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India’s gain at Lima: A more united front of developing nations

India’s biggest gain at the Lima Climate Change conference was the renewed solidarity among the 134 country developing countries group called G77 and China and the successful strategising by the Like Minded Developing Countries, of which it is member along with China.

India had gone to the UN climate change conference firmly anchoring itself in the Like Minded Developing Countries (LMDC). The group has an assortment of developing countries in it besides China. But upon reaching Lima, the group suffered a somewhat expected set back when Philippines, reportedly under pressure from developed countries, moved out.

The G77 operates at the climate talks more like an umbrella for the developing countries with most nations taking stronger, varying positions contradicting each other under smaller groupings. India too operates not just within G77 but also as partner in the BASIC  (Brazil, South Africa, China and India) and the LMDC.

By the end of the conference the loss of Philippines in the LMDC was more than made up when several other groups aligned itself with the LMDC on the last designated day of the meeting bringing together a unity that has not been seen in recent years between developing countries at the climate conference. Country groups such as the Least Developed Countries, the Alliance of Small Island States or AOSIS and the Africa group all came together towards the end of the meeting demanding more parity in the agreement that was to be signed at Lima. The united front ensured that the draft was rewritten and many of the issues raised by the developing countries were brought back to the table.

“The negotiations for the new climate agreement were to be held next year. Some developed countries tried to get that to happen this year. We blocked it in a manner that sent a strong signal: You cannot ride roughshod over the most fundamental interests of the developing countries,” said an Indian negotiator speaking minutes before the meeting concluded in Lima.  

What helped the developing countries come together was also that the developed countries’ blocking all negotiations that required them to either enhance or lay bare their FINANCIAL commitments to fight climate change. “Some developed countries may have felt sitting in coalition with rich nations such as the EU would help them secure financial resources at least. But now at Lima it clearer to these that the developed countries have are not willing to provide any finance or act ambitiously,” said an observer group leader at the Lima talks not willing to be quoted on record.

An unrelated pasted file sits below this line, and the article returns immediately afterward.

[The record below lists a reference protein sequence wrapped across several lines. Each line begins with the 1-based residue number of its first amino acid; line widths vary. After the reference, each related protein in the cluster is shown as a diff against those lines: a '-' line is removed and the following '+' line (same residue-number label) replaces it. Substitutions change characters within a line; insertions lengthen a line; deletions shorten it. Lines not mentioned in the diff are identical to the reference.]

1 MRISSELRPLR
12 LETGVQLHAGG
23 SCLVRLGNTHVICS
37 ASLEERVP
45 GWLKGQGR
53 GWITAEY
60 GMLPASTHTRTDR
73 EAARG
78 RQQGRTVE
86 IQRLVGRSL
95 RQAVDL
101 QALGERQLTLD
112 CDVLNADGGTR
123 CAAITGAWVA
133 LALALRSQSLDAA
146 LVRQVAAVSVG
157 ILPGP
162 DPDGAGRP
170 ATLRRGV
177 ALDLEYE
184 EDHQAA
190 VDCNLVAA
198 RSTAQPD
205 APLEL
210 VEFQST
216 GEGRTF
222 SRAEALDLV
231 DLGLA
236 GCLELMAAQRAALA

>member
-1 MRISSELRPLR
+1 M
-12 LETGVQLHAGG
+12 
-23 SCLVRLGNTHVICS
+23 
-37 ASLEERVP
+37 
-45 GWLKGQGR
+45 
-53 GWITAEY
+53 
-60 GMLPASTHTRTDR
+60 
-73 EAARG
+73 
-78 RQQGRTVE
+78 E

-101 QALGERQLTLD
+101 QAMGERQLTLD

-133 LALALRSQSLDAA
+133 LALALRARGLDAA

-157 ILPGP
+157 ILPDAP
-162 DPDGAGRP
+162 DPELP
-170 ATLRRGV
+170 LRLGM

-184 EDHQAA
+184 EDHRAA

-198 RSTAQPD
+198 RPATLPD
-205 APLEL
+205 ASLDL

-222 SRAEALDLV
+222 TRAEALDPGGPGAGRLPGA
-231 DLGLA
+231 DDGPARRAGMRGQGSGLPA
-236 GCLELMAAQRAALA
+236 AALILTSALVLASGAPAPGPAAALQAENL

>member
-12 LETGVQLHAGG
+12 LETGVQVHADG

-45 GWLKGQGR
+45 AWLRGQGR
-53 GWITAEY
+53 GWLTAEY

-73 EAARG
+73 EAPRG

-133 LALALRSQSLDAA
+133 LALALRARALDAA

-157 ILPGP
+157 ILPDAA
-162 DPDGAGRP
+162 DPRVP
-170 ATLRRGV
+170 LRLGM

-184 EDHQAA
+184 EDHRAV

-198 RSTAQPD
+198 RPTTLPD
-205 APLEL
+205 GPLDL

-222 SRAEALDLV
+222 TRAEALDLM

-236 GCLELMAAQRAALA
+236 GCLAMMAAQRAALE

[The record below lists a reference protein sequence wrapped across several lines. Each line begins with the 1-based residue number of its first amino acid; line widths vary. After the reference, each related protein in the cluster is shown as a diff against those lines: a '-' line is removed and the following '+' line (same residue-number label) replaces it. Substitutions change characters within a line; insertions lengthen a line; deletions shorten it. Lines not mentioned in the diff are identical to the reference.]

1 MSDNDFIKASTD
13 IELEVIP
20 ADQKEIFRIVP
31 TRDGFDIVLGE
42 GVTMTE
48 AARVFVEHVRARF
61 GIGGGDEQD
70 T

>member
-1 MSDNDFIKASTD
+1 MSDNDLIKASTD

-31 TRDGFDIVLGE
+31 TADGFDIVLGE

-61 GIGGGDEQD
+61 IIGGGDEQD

“It’s good that this battle has happened a year ahead, and we have been able to show what a more united developing country block can achieve. It will help maintain a balance during the tough rounds of negotiations next year,” the Indian delegate said.  

The Like-Minded Developing Countries group with China too in it became the sheet-anchor for the interests of the developing countries. The meeting also helped dispel concerns in the Indian camp that China would move closer to the developed world at the UN talks after making a joint announcement in November with the US on its emission reduction targets. This was realised by not just India but other developing countries too.

“To me it seemed like China has come back with renewed vigour after dispelling the notion that it is a reluctant to fight climate change. Had China not stood as strong, the story of Lima would have been very different,” acknowledged an African country delegate speaking to Business Standard at the end of the meeting.

That the LMDC group was conscious of role as a powerful centripetal force for developing countries became evident at the time of closing speech of the group. Speaking through Malaysia, the group minced no words in talking of uneven balance in the global world order and at the climate talks. But more so it pleaded with other developing countries, showcasing the results of Lima, to come back ‘home’ – suggesting that the G77 fight a more collective battle next year for the agreement at Paris. India and China’s ministers may have taken a politer route to end the talks but the role of the two countries working as the power-horses of LMDC was not lost on the gathering.


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